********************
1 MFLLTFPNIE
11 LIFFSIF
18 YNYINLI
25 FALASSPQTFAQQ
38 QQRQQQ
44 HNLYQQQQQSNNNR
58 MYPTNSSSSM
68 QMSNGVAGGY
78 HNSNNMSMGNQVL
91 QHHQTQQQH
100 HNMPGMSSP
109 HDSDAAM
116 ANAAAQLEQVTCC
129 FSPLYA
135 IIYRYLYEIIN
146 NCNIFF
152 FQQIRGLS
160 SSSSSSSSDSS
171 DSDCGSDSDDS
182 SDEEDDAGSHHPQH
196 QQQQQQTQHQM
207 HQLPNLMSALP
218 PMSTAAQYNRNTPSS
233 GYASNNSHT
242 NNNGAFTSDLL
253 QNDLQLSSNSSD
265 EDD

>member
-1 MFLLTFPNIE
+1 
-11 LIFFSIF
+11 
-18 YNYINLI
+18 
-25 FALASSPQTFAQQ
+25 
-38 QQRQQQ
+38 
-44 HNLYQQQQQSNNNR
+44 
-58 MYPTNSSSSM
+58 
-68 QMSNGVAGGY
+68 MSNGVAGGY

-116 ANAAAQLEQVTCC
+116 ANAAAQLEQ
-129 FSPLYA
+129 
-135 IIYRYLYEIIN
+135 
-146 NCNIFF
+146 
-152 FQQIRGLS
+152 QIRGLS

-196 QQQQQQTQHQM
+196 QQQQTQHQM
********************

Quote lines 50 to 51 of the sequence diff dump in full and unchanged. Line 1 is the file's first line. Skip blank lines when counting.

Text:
+135 
-146 NCNIFF